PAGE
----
School farm visits to encourage agricultural careers – Hunter Calder:
Benneydale School children watched eagerly as wool came off sheep on Storth Oaks Farm.
For some of the pupils it was the first time they’d ever been on a farm, not to mention seeing a sheep in the flesh.
“It’s very soft and mushy,” one pupil said as he felt the wool.
“It’s nice, it smells like cotton candy,” another student said. . .
Both beef and lamb exports are expected to break the $3 billion mark for the first time as high lamb, mutton and beef prices bump up this season’s forecast profit for sheep and beef farmers, according to Beef + Lamb New Zealand’s (B+LNZ) Mid-Season Update.
The milestone for lamb exports is predicted to be reached on the back of a forecast 14 per cent increase in average export value. Meanwhile, total beef export receipts, which passed the $3 billion mark in 2014 15, are expected to be $3.2 billion in 2017 18 – down 1.1 per cent. . .
One of Hawke’s Bay’s most influential Iwi leaders has swapped his corporate job to pick apples this week as the industry faces one of the worst labour shortages in recent years.
In an attempt to get more locals picking apples, Chairman of Ngati Kahungunu, Ngahiwi Tomoana and his wife Mere are picking apples for three days for Bostock New Zealand and are calling on other members of their Iwi to join them.
“I just can’t sleep at night knowing that our delicious Hawke’s Bay apples could go to waste. The apple industry drives our economy and creates thousands of jobs for our Iwi. So we need to support our local growers, so the apples don’t rot on the trees. . .
The Ardern-Peters Government has dealt a body-blow to farmers and growers in pandering to its mates in the Green Party and axing funding to irrigation projects, National Party spokesperson for Agriculture Nathan Guy says.
“Not only that, but it looks to me like it isn’t honouring its commitments to industries relying on these projects,” Mr Guy says.
“When they were first sworn in late last year, the new ministers received a briefing from Crown Irrigation outlining several projects that it had financial commitments to. . .
The Board and farmer-shareholders behind an on-plains storage based regional irrigation scheme are determined it will go ahead, despite the Government announcing that it will not provide further funding.
“Water is fundamental for our community – it’s the lifeblood of our region. As recent extended droughts have painfully shown, our livelihoods are tied to climate and the reliability of water supply,” said Hurunui Water Project (HWP) Chief Executive Chris Pile. . .
Govt’s irrigation cutback a blow but schemes to press on – Eric Frykberg:
A government move to cut back on irrigation has been called a kick in the teeth by a South Island water company fighting drought in an arid region.
The Hurunui Water Project is vowing to press on anyway, having already invested $10 million in a scheme to improve the water supply.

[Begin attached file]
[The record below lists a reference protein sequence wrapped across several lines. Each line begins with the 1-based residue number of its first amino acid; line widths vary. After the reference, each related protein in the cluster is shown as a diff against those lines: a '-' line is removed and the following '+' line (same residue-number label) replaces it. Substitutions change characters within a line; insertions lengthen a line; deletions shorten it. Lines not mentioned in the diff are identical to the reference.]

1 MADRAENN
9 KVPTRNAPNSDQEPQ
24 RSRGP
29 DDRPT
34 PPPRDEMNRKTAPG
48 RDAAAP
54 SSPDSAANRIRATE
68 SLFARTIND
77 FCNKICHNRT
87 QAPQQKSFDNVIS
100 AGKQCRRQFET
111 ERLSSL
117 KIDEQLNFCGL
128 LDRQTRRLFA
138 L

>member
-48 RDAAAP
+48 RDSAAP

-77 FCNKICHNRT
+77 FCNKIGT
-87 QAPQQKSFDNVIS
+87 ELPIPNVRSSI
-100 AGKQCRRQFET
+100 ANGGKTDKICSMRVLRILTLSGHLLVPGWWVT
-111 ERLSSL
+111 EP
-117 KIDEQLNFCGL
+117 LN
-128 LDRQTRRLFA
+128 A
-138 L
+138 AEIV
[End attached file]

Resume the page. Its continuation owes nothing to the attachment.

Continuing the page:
The government announced yesterday that it had begun winding down public funding for large-scale irrigation through the state agency, Crown Irrigation Investments Limited.
It said that was in line with its coalition and confidence and supply agreements. . .
Silver Fern Farms’ result shows benefit of capital injection – Allan Barber:
Silver Fern Farms Limited has posted an improved annual result for its first year with its new Chinese partner, Shanghai Maling, which invested $260 million to acquire a 50% share of the meat processor and exporter. Revenue for the 2017 financial and calendar year, following the change in balance date from the traditional meat industry year to September, was on a par with 2016, but the NPAT of $15.4 million was a huge increase on the previous year’s $30.6 million loss, although not as good as the 2015 result of $24.6 million.
The declared result for Silver Fern Farms Cooperative was not nearly as good as it was for the operating company in which the cooperative now holds a 50% shareholding. . .
(BusinessDesk) – Meatco, a New Zealand processor and exporter of halal sheep meat put into liquidation last month, had planned to raise capital through a convertible note issue to build a processing plant in Shannon in the lower North Island, the first of many, a strategy that was touted to boost earnings by 50 percent.
Instead, the three-year-old business was put into liquidation by a disgruntled creditor, Beirut-based Widriss Holding, a diversified food and commodity trader, “following a non-supply or refund of prepaid stock.” Meatco shareholder Michael Stacker and director and former shareholder Robin Bautista couldn’t immediately be reached for comment. . .
Turning dirt into climate goals via carbon farming – Miriam Swaffer:
Having just returned from VERGE Hawaii: Asia Pacific Clean Energy Summit, I confidently can say Hawaii is awesome. Yes, the beaches are gorgeous. But what really got me excited is Hawaii’s climate leadership and the opportunity this creates for business.
Hawaii’s lawmakers recognize both the grave threat of climate change and the economic opportunity to generate local clean power, as opposed to shipping oil thousands of miles to meet their needs.
Indeed, days after the U.S. government announced its intention to withdraw from the Paris Climate Agreement, Hawaii was the first state to say “We Are Still In.” Within days, Hawaii Gov. David Ige went event further than the state’s 100 percent renewable portfolio standard by signing bills expanding the policy strategies and mechanisms to reduce greenhouse gas emissions. . .